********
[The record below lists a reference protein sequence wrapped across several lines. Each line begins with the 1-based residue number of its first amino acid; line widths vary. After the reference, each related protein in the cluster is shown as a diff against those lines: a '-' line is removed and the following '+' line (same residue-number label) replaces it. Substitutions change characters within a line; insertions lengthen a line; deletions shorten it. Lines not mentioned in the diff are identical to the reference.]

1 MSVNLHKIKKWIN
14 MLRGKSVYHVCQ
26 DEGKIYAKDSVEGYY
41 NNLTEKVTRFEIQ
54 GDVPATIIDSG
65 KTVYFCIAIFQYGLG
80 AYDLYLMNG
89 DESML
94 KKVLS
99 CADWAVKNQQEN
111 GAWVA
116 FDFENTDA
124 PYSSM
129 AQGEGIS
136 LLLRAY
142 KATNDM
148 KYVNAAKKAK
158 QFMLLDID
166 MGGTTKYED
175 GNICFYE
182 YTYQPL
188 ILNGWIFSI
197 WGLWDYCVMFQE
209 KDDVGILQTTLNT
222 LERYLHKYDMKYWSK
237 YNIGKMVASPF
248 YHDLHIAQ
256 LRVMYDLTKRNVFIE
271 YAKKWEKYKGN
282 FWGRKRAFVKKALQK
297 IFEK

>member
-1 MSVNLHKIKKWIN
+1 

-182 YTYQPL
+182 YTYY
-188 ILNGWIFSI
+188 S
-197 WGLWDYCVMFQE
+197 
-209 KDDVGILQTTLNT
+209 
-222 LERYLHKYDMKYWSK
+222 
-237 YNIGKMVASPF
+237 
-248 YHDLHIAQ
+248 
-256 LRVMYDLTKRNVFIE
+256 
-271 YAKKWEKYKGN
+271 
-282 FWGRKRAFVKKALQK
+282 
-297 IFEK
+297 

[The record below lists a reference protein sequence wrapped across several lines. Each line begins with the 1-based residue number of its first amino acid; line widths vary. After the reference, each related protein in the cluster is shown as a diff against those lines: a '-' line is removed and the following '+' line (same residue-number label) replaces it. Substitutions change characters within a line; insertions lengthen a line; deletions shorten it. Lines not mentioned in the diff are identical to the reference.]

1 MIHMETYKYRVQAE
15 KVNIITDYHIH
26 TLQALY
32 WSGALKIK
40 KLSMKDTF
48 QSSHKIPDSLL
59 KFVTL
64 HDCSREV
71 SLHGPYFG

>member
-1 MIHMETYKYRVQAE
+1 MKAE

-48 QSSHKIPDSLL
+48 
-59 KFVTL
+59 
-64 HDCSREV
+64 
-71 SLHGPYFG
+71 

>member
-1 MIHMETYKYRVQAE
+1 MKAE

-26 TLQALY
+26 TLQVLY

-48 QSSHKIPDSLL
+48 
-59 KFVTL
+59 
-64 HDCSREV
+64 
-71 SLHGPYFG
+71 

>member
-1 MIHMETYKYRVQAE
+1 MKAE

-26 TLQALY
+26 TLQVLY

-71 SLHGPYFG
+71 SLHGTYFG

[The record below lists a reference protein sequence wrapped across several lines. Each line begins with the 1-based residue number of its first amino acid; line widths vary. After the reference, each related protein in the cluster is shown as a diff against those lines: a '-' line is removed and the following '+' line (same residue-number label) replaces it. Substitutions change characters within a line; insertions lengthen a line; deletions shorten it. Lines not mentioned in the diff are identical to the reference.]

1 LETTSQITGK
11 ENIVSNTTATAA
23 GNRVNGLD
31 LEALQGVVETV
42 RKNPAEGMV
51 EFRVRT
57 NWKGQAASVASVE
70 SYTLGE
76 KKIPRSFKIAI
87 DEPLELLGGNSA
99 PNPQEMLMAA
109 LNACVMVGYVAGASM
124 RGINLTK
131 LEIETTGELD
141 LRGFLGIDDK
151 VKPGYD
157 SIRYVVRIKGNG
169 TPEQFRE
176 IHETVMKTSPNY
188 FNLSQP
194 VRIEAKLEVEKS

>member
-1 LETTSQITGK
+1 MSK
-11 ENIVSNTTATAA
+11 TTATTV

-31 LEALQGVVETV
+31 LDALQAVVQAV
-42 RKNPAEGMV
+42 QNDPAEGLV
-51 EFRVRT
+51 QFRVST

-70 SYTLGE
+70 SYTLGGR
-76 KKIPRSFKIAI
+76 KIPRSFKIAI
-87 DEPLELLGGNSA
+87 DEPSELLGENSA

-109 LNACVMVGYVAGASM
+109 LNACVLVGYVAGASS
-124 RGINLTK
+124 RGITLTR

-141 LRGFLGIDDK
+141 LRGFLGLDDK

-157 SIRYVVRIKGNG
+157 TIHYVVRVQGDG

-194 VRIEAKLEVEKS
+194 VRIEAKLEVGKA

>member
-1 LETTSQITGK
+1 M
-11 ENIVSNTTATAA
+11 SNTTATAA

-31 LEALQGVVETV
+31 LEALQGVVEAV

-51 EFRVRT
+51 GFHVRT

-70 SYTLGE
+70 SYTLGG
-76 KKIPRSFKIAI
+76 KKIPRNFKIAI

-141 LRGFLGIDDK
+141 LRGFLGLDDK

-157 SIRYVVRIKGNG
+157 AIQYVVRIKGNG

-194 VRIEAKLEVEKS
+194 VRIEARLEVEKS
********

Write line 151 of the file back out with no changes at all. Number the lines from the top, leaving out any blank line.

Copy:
-11 ENIVSNTTATAA